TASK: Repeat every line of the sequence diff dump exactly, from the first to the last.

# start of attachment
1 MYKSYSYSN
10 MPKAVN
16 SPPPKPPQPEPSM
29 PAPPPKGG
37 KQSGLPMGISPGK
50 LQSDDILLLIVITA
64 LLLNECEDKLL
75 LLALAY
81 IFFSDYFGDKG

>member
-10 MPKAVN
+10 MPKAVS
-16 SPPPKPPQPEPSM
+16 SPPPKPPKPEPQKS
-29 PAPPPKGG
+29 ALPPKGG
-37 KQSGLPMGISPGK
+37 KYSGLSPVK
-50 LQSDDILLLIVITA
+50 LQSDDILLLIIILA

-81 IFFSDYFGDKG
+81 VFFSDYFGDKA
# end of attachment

1 MYKSYSYSN
10 MPKAVN
16 SPPPKPPQPEPSM
29 PAPPPKGG
37 KQSGLPMGISPGK
50 LQSDDILLLIVITA
64 LLLNECEDKLL
75 LLALAY
81 IFFSDYFGDKG

>member
-10 MPKAVN
+10 MPKAVS
-16 SPPPKPPQPEPSM
+16 SPPPKPPKPEPQKS
-29 PAPPPKGG
+29 ALPPKGG
-37 KQSGLPMGISPGK
+37 KYSGLSPVK
-50 LQSDDILLLIVITA
+50 LQSDDILLLIIILA

-81 IFFSDYFGDKG
+81 VFFSDYFGDKA